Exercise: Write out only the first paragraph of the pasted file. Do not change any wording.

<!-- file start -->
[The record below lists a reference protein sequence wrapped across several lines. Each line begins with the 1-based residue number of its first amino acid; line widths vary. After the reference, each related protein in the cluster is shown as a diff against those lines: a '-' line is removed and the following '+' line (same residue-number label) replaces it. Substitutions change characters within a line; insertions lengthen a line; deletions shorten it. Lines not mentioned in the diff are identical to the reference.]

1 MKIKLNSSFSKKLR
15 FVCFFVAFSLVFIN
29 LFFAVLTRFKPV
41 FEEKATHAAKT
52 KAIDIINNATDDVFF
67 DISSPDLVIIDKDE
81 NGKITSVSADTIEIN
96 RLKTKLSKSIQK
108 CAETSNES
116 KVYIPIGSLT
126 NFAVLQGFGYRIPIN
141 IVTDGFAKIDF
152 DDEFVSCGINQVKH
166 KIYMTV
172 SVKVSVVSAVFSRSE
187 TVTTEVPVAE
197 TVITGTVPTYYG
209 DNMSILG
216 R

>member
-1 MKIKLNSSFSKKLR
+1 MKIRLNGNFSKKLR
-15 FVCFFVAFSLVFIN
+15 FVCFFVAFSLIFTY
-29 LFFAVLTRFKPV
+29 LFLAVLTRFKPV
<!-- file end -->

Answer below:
[The record below lists a reference protein sequence wrapped across several lines. Each line begins with the 1-based residue number of its first amino acid; line widths vary. After the reference, each related protein in the cluster is shown as a diff against those lines: a '-' line is removed and the following '+' line (same residue-number label) replaces it. Substitutions change characters within a line; insertions lengthen a line; deletions shorten it. Lines not mentioned in the diff are identical to the reference.]